South St. Louis County News

St. Louis Call Newspapers

South St. Louis County News

St. Louis Call Newspapers

South St. Louis County News

St. Louis Call Newspapers

Loop Trolley near end of the line: Shuts down Dec. 29, as Bi-State eyes takeover

Then-County Executive Steve Stenger did not attend the March 12, 2015 groundbreaking for the Loop Trolley. Officials in attendance, from left, were Les Sterman of the Loop Trolley Committee; Susan Trautman, executive director, Great Rivers Greenway; former St. Louis Mayor Francis Slay; Joe Edwards; Mokhtee Ahmad, region administrator of Region 7 for the Federal Transit Authority; former University City Mayor Shelley Welsch; and former Metro CEO John Nations.

By Gloria Lloyd
News Editor

The Loop Trolley will shut down at the end of the year, but Missouri-Illinois transit agency Bi-State is looking into whether it can take over the derailed trolley line.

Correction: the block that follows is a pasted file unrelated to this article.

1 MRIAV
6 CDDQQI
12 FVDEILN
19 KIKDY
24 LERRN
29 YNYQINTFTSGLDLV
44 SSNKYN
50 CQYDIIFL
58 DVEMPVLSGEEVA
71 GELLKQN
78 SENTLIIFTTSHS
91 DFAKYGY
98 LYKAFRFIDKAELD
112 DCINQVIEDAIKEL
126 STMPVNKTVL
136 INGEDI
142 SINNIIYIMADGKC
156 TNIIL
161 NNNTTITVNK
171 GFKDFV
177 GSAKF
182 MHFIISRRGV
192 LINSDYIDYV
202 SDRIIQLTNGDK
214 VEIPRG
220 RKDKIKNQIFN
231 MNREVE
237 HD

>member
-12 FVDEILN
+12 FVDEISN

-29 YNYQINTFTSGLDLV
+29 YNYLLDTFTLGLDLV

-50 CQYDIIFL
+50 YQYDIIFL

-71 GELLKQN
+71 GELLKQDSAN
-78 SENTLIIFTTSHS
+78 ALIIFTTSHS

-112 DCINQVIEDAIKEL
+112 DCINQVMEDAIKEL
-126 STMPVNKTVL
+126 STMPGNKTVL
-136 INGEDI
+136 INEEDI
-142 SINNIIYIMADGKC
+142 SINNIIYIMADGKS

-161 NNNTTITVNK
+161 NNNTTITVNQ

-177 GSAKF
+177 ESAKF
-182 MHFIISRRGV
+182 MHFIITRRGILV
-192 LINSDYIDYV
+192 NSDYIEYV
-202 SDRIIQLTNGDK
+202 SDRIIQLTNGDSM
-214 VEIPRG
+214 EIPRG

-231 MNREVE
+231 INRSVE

The trolley came with a $52 million price tag and high hopes from its biggest cheerleader, Delmar Loop business owner Joe Edwards, but it has never lived up to the years of hype since it opened up and down Delmar Boulevard in November 2018.

From the beginning, a resident fought the trolley with a lawsuit, which he lost. Critics said the trolley didn’t really go anywhere with its two-mile loop between the Delmar Loop and the Missouri History Museum in Forest Park. Construction disrupted businesses and bicycles in the Loop for years.